– Saul Leiter

Saul Leiter Street Photography

While he worked with a variety of lenses, Leiter was well known for often using a telephoto perspective, and particularly a 150mm lens. This is not a focal length that many street photographers use, but he used it to create a compressed view that made his work feel painterly.

Leiter used many other strategies to enhance painterly look and feel, including shooting in the rain and snow, photographing through windows, including reflections, and combining many elements at different depths, often bringing out strong colors in out-of-focus foreground elements. Leiter even purchased expired color film, which would allow for surprise color shifts.

Saul Leiter Street Photography

“Perfection is not something I admire. A touch of confusion is a desirable ingredient.”

– Saul Leiter

“I like it when one is not certain what one sees. When we do not know why the photographer has taken a picture and when we do not know why we are looking at it, all of a sudden we discover something that we start seeing. I like this confusion.”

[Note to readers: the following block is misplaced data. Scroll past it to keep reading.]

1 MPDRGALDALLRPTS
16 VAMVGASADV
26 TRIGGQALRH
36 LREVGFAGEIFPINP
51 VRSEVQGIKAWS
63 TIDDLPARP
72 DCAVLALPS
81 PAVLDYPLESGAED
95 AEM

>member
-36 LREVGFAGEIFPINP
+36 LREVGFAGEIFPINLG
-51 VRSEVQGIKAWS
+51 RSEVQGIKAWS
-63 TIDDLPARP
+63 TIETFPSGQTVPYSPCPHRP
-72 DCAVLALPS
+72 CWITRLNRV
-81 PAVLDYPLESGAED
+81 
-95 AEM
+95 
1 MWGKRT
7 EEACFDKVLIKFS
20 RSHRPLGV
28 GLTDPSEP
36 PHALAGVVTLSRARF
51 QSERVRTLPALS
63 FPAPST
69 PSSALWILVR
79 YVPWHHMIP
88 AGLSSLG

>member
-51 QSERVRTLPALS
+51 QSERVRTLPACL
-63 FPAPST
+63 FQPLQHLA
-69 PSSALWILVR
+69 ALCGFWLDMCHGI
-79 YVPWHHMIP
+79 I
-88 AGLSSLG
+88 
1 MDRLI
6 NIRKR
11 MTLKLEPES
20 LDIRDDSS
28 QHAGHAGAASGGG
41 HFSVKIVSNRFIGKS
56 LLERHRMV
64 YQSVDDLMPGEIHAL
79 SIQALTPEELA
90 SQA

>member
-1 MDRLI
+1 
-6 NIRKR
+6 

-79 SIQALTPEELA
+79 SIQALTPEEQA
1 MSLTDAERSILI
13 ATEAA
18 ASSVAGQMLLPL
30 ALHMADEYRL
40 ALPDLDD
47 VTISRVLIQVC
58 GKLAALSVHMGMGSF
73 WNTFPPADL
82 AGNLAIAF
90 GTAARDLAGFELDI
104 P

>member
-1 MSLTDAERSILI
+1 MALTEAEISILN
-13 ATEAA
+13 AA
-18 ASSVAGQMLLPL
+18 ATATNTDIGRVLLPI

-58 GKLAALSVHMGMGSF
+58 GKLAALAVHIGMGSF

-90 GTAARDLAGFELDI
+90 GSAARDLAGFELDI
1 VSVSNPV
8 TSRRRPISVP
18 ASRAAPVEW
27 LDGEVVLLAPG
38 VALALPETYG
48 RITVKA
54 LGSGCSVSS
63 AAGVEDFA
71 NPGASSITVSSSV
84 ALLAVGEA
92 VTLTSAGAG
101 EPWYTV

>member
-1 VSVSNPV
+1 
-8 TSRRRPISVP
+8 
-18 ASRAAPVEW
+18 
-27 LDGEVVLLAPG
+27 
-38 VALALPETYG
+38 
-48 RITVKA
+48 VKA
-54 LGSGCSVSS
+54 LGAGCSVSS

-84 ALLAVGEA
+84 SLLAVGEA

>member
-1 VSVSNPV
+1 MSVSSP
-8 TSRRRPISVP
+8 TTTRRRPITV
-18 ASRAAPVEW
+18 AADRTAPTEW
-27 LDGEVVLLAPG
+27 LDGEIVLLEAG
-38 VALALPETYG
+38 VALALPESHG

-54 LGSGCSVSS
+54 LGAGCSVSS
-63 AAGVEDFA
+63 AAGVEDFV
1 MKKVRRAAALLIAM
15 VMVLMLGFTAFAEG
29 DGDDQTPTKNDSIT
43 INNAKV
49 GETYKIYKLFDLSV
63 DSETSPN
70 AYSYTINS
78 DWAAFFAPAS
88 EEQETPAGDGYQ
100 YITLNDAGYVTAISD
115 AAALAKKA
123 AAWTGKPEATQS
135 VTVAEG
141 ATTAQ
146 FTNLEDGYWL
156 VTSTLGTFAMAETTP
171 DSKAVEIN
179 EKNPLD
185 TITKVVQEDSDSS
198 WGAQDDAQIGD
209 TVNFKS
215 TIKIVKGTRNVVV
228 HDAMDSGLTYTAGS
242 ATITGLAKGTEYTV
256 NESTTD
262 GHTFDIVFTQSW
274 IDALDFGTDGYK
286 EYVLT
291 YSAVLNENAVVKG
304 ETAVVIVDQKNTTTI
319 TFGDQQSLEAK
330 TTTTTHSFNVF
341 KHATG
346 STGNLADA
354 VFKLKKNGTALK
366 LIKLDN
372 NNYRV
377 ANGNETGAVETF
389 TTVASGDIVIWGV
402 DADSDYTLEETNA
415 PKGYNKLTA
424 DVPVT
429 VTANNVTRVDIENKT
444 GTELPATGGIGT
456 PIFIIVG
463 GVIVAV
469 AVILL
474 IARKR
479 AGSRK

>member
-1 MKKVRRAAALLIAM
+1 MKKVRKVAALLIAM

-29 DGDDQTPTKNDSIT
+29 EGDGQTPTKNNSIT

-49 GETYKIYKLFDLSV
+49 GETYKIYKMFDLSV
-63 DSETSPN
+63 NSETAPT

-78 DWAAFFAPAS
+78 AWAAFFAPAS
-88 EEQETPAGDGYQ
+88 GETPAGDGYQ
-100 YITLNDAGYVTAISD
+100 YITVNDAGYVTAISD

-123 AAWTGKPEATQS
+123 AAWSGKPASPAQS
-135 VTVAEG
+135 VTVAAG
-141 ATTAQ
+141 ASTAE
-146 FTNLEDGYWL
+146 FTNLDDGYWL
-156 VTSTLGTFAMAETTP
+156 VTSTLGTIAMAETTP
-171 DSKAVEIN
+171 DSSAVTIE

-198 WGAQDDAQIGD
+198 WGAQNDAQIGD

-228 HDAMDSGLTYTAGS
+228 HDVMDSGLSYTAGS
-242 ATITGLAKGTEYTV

– Saul Leiter

Saul Leiter Street Photography

It was not until the 1990s that Leiter began to look back through his color work and start making prints, and in 2006 with the help of historian Martin Harrison and the Howard Greenberg Gallery, they released Saul Leiter: Early Color with Steidl books in Germany. The book became an immediate sensation and thrust the photographer into the limelight, something he had previously avoided. In 2012, a documentary In No Great Hurry – 13 Lessons in Life with Saul Leiter was released. Leiter passed away in 2013.

“I’ve never been overwhelmed with a desire to become famous. It’s not that I didn’t want to have my work appreciated, but for some reason – maybe it’s because my father disapproved of almost everything I did – in some secret place in my being was a desire to avoid success.”

– Saul Leiter

“In order to build a career and to be successful, one has to be determined. One has to be ambitious. I much prefer to drink coffee, listen to music, and to paint when I feel like it.”

– Saul Leiter